Company car or private?
- Gé Sletterink
- 26 Apr 2023
- Edited 9 Feb 2023
- 5 min
- Managing and growing
You may need a car for your business. You could buy the car in the name of your company or you could use your private car for business purposes. Driving for business purposes has consequences for income tax and VAT. How does it work and what does it mean for you?
Driving for business purposes and income tax
For income tax, your car counts as entrepreneurial capital. That is why it is mandatory to have a company car if you:
- qualify as an entrepreneur for income tax purposes;
- use the car for your business;
- do not drive more than 500 kilometres per year for private purposes.
Deductible car expenses
If you have a company car, this counts as entrepreneurial capital. That also means that you can deduct the car expenses from your profit. Examples of car expenses are:
- parking costs
- vehicle tax
Are you buying a car especially for your business? Then you may also deduct the purchase cost from your profit. Not all at once, but through depreciation (also known as amortisation). During the years that you use the car, you deduct a portion of the purchase price per year.
For some vehicles, such as hydrogen cars and electric cars, you may be eligible for an environmental investment allowance.
How does a company lease car work?
Do you have a company lease car? Depending on the type of lease, you can deduct your costs. With an operational lease, the full monthly lease invoices are deductible. With a financial lease, the instalments also include an amount for repayment. The repayment portion of the instalments is not deductible.
Determine the value of your private car
Do you already have a car and are you going to use it for your business? Then you need to determine the value of your car at the time you switch to business use. You can write off this value. The depreciation and the car expenses listed above are deductible.
Additional tax liability (bijtelling)
Do you use the company car for private purposes as well? Then you must add an amount for private use to the taxable profit in your (corporate) income tax return. This is called the additional tax liability (bijtelling). How much you have to add depends on the list price of the car, the level of CO2 emission, and the issue date of the license plate. You can bypass the additional tax liability if you keep a detailed trip administration that demonstrates you do not drive over 500 kilometres for private purposes.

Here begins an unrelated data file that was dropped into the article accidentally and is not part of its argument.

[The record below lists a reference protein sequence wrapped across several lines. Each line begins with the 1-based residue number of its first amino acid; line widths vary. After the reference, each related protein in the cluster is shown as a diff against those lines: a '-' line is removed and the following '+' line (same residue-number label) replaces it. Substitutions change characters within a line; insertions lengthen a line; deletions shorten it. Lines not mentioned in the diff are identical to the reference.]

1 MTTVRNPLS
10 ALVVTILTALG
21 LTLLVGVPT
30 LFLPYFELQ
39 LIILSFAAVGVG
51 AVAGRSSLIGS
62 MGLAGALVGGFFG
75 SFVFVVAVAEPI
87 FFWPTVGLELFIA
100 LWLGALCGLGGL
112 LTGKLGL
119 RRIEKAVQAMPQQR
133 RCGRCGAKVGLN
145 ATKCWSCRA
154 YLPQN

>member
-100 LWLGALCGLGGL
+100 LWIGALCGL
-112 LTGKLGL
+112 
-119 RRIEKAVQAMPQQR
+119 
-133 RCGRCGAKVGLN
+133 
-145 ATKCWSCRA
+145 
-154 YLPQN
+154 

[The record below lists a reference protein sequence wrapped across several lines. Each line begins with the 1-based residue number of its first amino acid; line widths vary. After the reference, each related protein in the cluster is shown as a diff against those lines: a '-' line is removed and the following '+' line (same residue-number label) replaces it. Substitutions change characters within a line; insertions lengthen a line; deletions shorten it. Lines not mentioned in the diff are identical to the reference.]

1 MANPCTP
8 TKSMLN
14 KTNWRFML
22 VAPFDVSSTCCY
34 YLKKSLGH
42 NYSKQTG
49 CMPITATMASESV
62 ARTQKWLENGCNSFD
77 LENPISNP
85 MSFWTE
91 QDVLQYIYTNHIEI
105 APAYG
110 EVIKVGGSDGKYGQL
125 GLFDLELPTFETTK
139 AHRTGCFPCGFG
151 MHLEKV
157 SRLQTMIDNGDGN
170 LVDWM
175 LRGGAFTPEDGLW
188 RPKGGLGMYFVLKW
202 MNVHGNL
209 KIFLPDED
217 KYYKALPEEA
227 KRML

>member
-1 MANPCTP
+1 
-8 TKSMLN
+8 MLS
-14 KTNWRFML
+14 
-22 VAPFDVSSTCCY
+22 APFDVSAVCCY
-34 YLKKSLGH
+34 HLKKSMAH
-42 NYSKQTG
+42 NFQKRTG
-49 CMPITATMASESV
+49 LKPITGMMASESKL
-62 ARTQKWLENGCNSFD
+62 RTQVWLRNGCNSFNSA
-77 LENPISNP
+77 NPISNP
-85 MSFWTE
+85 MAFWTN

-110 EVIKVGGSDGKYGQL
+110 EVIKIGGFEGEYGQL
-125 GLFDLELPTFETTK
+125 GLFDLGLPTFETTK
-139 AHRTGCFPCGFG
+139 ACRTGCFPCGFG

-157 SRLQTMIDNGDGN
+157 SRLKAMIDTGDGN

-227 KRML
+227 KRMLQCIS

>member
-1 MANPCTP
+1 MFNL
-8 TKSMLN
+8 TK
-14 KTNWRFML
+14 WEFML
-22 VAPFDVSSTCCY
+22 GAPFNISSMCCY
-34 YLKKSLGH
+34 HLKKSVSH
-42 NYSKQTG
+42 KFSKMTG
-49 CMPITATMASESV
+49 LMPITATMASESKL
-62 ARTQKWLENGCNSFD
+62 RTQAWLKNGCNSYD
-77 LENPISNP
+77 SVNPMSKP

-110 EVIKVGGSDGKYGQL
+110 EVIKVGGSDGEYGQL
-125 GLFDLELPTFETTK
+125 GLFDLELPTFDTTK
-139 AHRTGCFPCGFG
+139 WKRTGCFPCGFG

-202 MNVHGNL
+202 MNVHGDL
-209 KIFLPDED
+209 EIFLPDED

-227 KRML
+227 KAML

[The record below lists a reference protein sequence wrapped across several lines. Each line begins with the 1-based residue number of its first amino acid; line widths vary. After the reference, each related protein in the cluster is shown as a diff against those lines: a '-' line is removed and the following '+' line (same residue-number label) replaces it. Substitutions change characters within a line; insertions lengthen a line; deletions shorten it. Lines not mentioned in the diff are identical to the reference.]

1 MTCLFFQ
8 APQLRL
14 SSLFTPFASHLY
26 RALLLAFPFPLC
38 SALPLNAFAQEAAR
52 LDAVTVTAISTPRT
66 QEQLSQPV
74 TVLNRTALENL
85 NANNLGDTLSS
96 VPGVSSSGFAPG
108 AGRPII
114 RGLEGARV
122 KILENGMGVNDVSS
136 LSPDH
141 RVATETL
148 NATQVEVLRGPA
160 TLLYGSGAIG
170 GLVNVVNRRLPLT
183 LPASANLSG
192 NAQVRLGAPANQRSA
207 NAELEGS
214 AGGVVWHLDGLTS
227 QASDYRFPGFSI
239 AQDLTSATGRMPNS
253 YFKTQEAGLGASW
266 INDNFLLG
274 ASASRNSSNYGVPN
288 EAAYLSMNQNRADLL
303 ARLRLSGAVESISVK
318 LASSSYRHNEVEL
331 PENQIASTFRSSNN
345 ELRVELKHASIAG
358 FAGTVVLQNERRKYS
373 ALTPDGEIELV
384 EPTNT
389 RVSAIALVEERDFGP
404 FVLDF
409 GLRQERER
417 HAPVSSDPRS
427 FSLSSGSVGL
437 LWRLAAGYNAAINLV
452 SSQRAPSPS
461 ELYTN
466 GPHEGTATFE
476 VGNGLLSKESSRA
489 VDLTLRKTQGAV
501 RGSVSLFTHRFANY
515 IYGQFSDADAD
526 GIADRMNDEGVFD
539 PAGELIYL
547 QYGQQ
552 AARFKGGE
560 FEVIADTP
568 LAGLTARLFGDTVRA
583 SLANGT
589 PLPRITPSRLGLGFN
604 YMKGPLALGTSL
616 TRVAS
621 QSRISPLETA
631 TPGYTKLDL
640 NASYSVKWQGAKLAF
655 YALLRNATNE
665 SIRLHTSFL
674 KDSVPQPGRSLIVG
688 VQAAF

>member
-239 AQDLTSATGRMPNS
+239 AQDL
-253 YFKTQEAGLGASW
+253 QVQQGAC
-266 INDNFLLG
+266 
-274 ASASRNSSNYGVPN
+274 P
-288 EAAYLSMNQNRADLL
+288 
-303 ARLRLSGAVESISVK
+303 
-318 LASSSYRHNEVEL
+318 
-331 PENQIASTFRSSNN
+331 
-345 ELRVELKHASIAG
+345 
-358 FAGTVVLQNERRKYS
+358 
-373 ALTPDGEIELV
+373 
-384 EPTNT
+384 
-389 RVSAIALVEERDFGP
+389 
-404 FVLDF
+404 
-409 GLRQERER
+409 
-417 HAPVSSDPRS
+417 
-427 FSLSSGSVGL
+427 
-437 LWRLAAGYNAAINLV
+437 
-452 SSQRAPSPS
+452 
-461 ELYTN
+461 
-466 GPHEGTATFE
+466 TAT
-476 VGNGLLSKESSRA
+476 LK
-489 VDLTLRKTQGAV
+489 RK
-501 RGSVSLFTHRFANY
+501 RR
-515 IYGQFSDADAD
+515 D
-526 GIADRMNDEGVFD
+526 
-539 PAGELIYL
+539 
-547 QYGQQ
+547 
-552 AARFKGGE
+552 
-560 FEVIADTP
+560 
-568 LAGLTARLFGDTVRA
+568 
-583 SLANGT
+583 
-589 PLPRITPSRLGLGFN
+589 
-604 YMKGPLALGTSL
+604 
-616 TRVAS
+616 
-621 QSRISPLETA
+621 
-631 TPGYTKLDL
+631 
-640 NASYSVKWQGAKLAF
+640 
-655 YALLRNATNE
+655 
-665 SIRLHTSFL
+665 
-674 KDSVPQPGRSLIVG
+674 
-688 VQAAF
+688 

Electric vehicles and your business
If you drive an electric car, you will still benefit from a reduced additional tax rate of 16% up to a maximum of €30,000 in 2023 and 2024.
As electric cars are becoming increasingly cheaper and electric driving is becoming the norm, this scheme will not continue. In 2026, you will pay the same rate as non-electric vehicles. You will still be able to receive subsidies for an electric car via the MIA or VAMIL schemes.
Besides any financial benefits, driving electric is a smart choice. As of 2025, at least 30 Dutch cities will be introducing zero-emission zones (in Dutch). Delivery vans and lorries that emit CO2 will then no longer be allowed in the city.
Cars between 15 and 25 years old are called ‘youngtimers’. The additional tax liability rate for company youngtimers is 35%. This is calculated over the current value of the car, not over the original list price. You can have the current value reassessed every year.
Choose between company car or private car
If you drive more than 500 kilometres per year, you can choose whether to keep your car for business or private use. You can make one choice per car. You need to choose by the time you file your first digital income tax return after purchase.
Will you keep the car for private use? If so, you cannot deduct any car expenses from your company profit. However, you may deduct 21 eurocents from the profit for each kilometre driven for business purposes. This business mileage allowance is particularly interesting if you drive many kilometres for your business.
Company car and VAT